Scheel and Westefeld (1999) surveyed 121 U.S. high schoolers and found that 40% liked or strongly liked heavy metal music. They also found a positive correlation between heavy metal fanship and suicidal ideation or thinking about killing oneself. The relationship was especially prominent among females: 74% of female heavy metal fans reported that they had occasionally or seriously thought about killing themselves, whereas only 35% of nonfans did. Heavy metal listening was also associated with significantly lower scores on the Reasons for Living Inventory (RFL), which taps reasons to live and reasons not to commit suicide. In contrast, being a rap or rock fan was associated with higher scores on the RFL. Like most teens in the study, heavy metal fans reported that listening to their favorite music put them in a positive rather than negative mood (only 9% said the music made them feel angrier). This self-reported mood elevation has led some scholars to argue that the pessimistic lyrics of heavy metal may actually be therapeutic for teens coping with stress (Arnett, 1991a). Disentangling whether heavy metal music attracts or creates troubled youth is an important challenge for future research.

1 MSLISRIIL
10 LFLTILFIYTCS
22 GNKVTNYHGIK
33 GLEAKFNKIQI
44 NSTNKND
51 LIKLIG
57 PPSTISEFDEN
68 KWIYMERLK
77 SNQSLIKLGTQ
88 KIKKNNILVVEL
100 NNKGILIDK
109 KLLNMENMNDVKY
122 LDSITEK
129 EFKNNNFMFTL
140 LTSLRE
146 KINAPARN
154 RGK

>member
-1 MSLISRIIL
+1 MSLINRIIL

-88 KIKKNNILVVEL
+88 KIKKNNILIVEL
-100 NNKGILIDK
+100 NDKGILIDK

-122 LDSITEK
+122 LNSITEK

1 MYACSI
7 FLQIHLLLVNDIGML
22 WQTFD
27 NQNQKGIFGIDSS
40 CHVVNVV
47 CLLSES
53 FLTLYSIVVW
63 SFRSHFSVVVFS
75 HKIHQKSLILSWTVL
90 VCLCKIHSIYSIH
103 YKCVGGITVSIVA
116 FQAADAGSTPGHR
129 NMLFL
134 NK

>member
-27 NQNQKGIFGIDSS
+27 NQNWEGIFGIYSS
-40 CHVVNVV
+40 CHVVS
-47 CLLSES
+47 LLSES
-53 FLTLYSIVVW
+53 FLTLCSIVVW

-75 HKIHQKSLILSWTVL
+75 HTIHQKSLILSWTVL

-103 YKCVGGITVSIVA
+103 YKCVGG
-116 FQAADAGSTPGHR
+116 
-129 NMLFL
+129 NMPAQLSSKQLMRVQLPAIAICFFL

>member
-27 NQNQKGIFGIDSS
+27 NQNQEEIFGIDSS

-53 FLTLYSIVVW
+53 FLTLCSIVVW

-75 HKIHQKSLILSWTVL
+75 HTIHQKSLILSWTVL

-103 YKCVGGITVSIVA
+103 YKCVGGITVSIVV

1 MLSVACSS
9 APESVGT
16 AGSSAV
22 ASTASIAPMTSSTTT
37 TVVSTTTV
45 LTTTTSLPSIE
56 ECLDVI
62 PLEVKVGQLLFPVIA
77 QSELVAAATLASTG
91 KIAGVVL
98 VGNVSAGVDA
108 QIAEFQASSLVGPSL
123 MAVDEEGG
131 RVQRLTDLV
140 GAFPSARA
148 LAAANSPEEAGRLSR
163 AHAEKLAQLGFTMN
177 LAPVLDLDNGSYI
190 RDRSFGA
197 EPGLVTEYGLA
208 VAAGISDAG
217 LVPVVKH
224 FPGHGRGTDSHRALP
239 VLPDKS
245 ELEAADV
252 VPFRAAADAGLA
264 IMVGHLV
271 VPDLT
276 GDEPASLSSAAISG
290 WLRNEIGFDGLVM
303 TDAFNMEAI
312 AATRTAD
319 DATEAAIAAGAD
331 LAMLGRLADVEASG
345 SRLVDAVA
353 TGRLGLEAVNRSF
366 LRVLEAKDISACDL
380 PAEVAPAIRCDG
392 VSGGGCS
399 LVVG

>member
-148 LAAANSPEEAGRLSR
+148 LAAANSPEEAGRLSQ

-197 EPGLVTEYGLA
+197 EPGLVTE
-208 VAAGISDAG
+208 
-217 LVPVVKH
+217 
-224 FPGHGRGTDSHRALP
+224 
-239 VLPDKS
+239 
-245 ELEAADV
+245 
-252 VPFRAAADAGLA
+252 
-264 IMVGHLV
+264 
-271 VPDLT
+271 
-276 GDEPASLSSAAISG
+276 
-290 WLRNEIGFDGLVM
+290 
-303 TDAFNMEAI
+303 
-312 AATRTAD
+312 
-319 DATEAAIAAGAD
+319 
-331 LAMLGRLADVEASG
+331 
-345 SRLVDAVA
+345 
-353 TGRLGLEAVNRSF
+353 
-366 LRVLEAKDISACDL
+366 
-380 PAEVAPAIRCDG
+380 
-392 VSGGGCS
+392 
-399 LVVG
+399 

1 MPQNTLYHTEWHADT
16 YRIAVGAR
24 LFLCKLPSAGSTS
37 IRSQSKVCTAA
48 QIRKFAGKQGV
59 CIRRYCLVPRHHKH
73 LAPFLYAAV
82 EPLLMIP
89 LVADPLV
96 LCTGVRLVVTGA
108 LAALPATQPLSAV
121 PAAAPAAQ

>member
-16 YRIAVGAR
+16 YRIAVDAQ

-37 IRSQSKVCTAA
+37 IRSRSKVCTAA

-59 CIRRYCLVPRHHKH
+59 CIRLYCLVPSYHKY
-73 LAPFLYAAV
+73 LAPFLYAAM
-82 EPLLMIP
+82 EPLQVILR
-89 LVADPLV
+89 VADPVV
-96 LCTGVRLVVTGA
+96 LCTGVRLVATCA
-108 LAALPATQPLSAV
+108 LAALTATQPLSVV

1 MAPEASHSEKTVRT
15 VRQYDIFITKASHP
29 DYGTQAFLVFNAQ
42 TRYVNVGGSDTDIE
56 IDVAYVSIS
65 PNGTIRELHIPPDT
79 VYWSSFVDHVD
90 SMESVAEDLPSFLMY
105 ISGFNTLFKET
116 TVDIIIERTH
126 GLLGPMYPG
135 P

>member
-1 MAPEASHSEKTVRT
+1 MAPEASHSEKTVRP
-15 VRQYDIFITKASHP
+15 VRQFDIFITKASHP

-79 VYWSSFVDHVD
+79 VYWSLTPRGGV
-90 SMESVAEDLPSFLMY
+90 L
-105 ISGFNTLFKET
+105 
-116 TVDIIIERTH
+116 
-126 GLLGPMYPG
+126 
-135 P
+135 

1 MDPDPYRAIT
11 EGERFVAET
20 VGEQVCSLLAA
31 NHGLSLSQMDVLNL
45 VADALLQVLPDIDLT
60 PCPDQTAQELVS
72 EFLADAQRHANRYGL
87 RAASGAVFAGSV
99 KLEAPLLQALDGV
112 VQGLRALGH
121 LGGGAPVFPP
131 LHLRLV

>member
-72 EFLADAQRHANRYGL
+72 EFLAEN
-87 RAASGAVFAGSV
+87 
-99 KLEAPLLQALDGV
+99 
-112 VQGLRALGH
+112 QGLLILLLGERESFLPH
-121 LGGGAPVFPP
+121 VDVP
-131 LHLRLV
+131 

Violent Music and Reckless Behavior
Several studies have found a link between violent music and risk taking. Arnett (1991b) surveyed tenth and twelfth graders about a variety of reckless activities they might have engaged in over the past year. For males, liking heavy metal music was positively associated with drunken driving and with marijuana use. These relationships held even after controlling for individual differences in sensation seeking and in satisfaction with family relationships. For females, liking heavy metal was positively associated with having sex without contraception, marijuana use, and shoplifting.